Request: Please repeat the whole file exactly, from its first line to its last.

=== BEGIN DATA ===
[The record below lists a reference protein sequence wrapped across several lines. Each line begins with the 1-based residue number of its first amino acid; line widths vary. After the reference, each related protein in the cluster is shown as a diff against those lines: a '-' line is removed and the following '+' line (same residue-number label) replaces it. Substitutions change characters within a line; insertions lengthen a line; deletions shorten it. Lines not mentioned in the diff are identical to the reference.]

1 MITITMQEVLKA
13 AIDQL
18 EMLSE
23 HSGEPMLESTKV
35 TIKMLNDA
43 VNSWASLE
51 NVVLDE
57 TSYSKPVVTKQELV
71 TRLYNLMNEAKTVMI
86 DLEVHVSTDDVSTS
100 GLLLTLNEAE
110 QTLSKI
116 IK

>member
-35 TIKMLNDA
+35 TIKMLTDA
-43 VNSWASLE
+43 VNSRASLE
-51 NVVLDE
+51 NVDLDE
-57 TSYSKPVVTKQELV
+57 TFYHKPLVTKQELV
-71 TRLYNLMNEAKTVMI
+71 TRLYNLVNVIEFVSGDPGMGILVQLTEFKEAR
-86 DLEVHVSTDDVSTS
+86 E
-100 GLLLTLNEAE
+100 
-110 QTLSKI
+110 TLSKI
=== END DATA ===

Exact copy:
[The record below lists a reference protein sequence wrapped across several lines. Each line begins with the 1-based residue number of its first amino acid; line widths vary. After the reference, each related protein in the cluster is shown as a diff against those lines: a '-' line is removed and the following '+' line (same residue-number label) replaces it. Substitutions change characters within a line; insertions lengthen a line; deletions shorten it. Lines not mentioned in the diff are identical to the reference.]

1 MITITMQEVLKA
13 AIDQL
18 EMLSE
23 HSGEPMLESTKV
35 TIKMLNDA
43 VNSWASLE
51 NVVLDE
57 TSYSKPVVTKQELV
71 TRLYNLMNEAKTVMI
86 DLEVHVSTDDVSTS
100 GLLLTLNEAE
110 QTLSKI
116 IK

>member
-35 TIKMLNDA
+35 TIKMLTDA
-43 VNSWASLE
+43 VNSRASLE
-51 NVVLDE
+51 NVDLDE
-57 TSYSKPVVTKQELV
+57 TFYHKPLVTKQELV
-71 TRLYNLMNEAKTVMI
+71 TRLYNLVNVIEFVSGDPGMGILVQLTEFKEAR
-86 DLEVHVSTDDVSTS
+86 E
-100 GLLLTLNEAE
+100 
-110 QTLSKI
+110 TLSKI